As if America didn’t already have enough crises—a deep recession, two overseas wars, Howie Mandel starring in a second TV show—it now faces the abrupt decline of one of its most important industries: celebrity gossip.
Have you read the Internet tabloid sites lately? On a recent day, these were the top headlines at Usmagazine.com:
• Miley Cyrus on First Car: “I Didn’t Get the One I Wanted”
• Mel Gibson: Britney is Doing “Great”
• Scarlett Johansson: Married Life is a “Very Beautiful Time for Me”
You call this gossip? I haven’t read anything less titillating since the scale at Oprah’s house.
Today’s celebrities ought to be ashamed. With every Britney-is-doing-great day that passes, these straitlaced superstars besmirch the legacy of their depraved forebears, who understood they had been entrusted with a sacred duty—a duty to help the civilized world find its moral bearings by publicly demonstrating illegality, immorality and proper grooming etiquette for a mug shot.
It wasn’t that long ago that the gossip industry was thriving—thanks largely to an unholy trinity of paparazzi fodder. In late 2006, Elliot Mintz, spokesman for Paris Hilton, revealed his client had formed “an alliance” with Britney Spears and Lindsay Lohan. Mintz described the trio as “three extraordinarily powerful women who generate a tremendous amount of attention, money and adulation.” At the time, it seemed easy to imagine what form this tabloid-fuelled “alliance” would take:
The Scene: Headquarters of the Alliance of Sexy Superstars, Beverly Hills, Calif.
An alarm sounds.
Britney: There’s a party in progress at a West Hollywood club—and we’re not there!
Paris (glancing down at herself): She’s right!
Lindsay: Those poor people.
Paris: This is a job for ASS!
Britney: We’ll need to change into our superhero outfits.
All three remove their underpants.
They speed to the scene, stopping only to marry and divorce a defenceless boy bander and reveal their naughty bits to the paparazzi. And passersby. And a squirrel that Lindsay thought looked kind of interested. They arrive at the club.
Together (touching pinkies): Sexy Superstar powers, activate!
Britney: Form of . . . a supersexy pop star!
She is transformed instantly into the 2002 version of herself.
Lindsay: Shape of . . . a skanky female celebrity!
Her skirt actually extends in length by two inches. Plus now she’s wearing a top.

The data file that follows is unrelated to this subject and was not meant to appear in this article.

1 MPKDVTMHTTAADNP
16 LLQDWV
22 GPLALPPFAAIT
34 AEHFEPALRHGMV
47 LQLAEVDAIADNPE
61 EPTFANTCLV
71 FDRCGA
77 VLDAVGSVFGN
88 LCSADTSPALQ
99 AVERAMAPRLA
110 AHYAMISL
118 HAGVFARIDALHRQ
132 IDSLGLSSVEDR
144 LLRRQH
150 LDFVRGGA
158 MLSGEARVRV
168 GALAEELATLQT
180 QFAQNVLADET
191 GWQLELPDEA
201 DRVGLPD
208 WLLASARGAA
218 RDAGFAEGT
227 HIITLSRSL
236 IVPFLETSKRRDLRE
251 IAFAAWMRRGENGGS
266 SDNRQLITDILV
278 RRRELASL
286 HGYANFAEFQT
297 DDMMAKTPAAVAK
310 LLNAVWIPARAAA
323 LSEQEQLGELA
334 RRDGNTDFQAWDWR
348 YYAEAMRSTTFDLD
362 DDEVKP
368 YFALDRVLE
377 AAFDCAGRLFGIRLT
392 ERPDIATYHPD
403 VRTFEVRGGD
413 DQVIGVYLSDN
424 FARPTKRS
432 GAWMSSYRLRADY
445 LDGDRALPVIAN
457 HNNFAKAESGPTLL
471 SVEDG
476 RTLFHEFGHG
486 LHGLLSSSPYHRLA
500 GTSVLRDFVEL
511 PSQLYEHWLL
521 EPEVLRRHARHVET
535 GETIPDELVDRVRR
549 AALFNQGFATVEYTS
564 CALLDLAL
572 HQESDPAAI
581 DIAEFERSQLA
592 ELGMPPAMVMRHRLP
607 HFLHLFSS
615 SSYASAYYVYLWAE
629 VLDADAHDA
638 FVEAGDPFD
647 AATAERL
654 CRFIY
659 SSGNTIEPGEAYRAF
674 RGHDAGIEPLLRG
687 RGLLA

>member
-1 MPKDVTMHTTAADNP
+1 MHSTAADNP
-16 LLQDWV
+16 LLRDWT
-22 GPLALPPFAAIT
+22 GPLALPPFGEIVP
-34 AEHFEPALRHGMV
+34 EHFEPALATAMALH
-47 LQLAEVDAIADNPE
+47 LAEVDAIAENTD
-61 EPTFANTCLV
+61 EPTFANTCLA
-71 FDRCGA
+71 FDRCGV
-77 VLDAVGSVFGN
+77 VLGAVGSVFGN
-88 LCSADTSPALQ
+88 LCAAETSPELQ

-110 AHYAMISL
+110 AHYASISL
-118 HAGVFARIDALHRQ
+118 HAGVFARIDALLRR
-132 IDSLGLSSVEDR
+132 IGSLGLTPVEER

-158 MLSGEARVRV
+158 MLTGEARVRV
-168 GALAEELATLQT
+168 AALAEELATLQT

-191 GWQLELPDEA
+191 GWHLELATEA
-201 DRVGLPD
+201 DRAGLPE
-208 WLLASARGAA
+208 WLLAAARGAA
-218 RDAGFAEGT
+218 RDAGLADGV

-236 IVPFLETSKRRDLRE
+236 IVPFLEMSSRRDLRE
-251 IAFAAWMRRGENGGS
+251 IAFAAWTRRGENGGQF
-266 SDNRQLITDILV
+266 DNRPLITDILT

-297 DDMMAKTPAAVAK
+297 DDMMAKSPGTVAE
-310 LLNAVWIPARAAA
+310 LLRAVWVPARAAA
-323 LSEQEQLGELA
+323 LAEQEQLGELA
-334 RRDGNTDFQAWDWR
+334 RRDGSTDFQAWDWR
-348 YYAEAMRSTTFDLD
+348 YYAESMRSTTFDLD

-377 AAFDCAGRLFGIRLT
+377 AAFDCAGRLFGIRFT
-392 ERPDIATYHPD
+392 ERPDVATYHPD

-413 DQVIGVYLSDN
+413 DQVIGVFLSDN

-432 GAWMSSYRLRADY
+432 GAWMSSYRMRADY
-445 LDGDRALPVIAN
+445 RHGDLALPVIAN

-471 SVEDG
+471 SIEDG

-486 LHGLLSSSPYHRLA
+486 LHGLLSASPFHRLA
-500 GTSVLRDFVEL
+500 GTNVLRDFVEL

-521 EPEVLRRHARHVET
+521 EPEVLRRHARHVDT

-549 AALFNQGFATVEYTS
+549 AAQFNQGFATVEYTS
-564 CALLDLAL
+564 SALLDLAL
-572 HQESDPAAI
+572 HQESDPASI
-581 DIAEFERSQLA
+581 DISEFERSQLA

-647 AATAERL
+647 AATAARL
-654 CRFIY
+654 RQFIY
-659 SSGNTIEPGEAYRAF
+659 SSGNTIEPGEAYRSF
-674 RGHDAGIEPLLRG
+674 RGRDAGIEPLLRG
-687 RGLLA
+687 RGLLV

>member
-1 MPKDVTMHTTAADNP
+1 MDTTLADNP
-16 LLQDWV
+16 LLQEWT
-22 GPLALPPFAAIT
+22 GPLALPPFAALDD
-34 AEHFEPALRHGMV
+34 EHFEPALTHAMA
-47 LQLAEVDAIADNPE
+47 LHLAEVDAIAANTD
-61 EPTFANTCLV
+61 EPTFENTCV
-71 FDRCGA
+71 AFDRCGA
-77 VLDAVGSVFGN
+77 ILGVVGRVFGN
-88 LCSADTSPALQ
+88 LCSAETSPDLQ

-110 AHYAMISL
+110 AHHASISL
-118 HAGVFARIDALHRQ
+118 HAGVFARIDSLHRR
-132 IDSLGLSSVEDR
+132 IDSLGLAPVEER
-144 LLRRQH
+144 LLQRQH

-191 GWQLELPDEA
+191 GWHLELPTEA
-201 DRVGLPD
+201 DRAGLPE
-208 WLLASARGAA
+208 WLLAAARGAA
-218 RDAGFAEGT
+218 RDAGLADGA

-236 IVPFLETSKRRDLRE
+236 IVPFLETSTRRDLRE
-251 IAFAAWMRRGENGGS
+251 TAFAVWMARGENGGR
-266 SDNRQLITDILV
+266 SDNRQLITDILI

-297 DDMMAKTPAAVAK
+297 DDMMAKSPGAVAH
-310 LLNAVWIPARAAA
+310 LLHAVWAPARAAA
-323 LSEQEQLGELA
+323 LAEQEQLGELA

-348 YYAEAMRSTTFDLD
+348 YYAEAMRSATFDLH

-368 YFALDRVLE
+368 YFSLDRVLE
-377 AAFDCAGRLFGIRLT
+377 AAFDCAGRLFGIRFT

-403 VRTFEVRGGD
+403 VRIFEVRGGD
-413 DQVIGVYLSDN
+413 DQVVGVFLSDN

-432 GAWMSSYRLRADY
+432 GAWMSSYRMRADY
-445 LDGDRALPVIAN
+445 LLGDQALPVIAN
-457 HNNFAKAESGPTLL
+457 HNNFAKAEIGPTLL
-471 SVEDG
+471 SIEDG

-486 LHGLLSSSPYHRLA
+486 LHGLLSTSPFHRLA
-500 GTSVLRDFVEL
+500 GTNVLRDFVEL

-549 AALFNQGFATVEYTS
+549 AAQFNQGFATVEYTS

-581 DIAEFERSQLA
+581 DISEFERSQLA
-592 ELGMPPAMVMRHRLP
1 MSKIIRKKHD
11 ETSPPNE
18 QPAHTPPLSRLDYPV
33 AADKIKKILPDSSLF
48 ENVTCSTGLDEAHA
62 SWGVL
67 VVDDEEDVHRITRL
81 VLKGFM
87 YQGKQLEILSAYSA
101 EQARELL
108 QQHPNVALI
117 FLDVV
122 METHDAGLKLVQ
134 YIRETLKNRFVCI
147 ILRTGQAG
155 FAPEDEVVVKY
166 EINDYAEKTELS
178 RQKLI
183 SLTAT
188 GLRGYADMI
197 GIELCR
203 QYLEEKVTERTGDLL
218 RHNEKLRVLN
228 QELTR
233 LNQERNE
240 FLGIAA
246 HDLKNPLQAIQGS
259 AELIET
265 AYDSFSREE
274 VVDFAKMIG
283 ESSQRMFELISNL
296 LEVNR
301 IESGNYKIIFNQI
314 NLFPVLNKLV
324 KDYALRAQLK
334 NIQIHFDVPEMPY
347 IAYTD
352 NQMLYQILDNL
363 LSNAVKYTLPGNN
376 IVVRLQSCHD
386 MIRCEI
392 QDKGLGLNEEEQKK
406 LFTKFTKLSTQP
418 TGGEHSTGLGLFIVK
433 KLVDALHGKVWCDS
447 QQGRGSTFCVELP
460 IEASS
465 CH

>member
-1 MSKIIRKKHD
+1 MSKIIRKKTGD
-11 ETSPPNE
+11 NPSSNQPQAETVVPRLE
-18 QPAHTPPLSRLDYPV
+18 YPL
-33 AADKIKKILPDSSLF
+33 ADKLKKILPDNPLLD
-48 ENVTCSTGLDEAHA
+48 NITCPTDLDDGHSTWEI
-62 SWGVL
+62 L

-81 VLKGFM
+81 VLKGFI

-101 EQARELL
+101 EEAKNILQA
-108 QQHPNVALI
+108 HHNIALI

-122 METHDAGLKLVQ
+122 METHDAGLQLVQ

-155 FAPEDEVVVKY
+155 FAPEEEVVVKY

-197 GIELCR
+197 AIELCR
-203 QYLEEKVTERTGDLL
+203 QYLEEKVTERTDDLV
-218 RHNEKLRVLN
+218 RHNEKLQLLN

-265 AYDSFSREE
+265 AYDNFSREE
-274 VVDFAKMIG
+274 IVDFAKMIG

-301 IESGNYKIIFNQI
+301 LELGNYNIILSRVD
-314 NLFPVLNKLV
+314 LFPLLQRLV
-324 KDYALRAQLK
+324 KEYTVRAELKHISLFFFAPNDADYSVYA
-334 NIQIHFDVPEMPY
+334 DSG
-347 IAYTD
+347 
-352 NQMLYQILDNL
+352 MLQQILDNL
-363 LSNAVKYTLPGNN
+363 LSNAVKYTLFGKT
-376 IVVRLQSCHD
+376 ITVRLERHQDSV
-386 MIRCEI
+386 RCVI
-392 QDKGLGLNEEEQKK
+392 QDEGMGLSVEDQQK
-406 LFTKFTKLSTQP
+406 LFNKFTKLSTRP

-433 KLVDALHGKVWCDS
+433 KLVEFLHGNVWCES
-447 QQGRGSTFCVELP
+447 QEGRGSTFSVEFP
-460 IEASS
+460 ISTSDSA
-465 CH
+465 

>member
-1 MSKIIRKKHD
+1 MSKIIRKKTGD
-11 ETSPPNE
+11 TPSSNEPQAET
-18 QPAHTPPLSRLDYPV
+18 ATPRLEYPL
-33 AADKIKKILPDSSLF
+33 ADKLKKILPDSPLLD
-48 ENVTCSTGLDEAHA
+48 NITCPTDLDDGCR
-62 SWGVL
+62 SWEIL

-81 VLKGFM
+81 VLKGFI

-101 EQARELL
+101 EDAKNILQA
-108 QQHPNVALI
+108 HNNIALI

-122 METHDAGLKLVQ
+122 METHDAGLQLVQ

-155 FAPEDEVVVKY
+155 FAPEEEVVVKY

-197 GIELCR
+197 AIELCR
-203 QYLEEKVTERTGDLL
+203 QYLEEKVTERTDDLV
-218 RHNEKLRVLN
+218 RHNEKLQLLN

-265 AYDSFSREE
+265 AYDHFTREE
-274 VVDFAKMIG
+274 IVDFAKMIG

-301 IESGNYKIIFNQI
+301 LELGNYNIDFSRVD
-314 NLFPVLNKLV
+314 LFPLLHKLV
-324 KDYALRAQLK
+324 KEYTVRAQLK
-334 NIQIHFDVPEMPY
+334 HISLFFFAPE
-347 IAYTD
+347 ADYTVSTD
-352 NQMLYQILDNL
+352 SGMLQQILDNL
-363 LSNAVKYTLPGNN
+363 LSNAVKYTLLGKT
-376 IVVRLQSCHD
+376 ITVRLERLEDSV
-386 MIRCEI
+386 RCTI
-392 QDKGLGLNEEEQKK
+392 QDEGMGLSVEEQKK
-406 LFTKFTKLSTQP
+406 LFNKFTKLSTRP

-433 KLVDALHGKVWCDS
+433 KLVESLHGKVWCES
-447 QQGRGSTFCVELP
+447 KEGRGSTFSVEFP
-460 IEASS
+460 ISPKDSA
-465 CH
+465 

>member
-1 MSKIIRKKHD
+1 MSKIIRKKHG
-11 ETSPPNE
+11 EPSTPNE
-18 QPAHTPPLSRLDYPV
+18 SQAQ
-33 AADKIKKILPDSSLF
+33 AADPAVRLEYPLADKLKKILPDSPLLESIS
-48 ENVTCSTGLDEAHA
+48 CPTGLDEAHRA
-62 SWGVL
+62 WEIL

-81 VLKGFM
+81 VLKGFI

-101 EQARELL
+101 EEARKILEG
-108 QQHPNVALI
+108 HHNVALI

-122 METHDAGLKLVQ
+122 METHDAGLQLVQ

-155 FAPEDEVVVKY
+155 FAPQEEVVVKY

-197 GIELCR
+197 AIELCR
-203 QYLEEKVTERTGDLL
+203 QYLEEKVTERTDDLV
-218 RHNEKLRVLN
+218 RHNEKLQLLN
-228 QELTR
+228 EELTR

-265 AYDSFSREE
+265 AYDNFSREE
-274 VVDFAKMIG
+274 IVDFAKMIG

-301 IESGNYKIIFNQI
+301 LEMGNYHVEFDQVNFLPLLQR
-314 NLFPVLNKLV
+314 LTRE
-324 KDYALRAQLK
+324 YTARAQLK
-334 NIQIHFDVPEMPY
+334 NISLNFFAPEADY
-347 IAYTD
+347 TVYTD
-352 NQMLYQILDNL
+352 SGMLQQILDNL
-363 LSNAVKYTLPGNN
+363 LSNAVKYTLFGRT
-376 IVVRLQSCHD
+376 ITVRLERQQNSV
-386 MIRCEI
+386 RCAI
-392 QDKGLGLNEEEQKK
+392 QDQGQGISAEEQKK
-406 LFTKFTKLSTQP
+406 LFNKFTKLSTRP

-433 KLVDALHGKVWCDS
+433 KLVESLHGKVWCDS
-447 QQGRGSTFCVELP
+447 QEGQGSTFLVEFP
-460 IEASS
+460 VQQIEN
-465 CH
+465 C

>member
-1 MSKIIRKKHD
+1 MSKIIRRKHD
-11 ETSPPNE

Paris: Form of . . . a shallow, dim-witted nymphomaniac!
There is no discernible change.
Leaping the velvet ropes in a single bound, they enter the club. And the world is safe again for Cristal at a 600 per cent markup.
Days after Mintz’s remarks, a drunken Tara Reid would take the stage at a Chicago nightclub on New Year’s Eve—and, as midnight approached, fail to successfully count backwards from 20. Three hours later on the West Coast, a bloated Spears would pass out in public. Truly this was the golden age.
But now the U.S. is suffering through a severe recession of public inebriation, public nudity and public shaving-all-the-hair-off-your-head-for-some-reason. The gossip highlight of this past New Year’s? TMZ.com revealed photos of Mark Wahlberg taking a leak while golfing.
At a time when we need their degenerate antics the most—both as an escape from reality and as stimulus for the crucial celebrity-lawyer segment of the American economy—the rich and inexplicably famous are letting us down. We get Angelina and Brad, who work as UN ambassadors, when what we really need is Whitney and Bobby, whose domestic life required UN intervention. Courtney Love is sober. Cameron Diaz is giving guest lectures on the environment. And J.Lo has been married for almost five whole years—to the same man. Experts now predict that by 2015, American production of celebrity-based debauchery could fall behind that of Britain, Australia and Amy Winehouse’s tour bus.
Listen up, Hollywood stars: we don’t begrudge you the opulent mansions and the oversized entourages and the multi-million-dollar paycheques you get for standing in front of a camera and farting on cue or spending three long, hard days with your tongue buried in Halle Berry’s mouth.
But we demand something in return. We demand tabloid fodder worthy of a blaring cover headline featuring the words “Out of Control” and a blurry photograph of you punching a cop or exposing yourself publicly, preferably to a nun. That is the basis for the anti-social contract that binds us.
Celebrities of America: in this time of crisis, ask not what your country can do for you; ask who you can do for your country. After all, our sense of decency isn’t going to violate itself.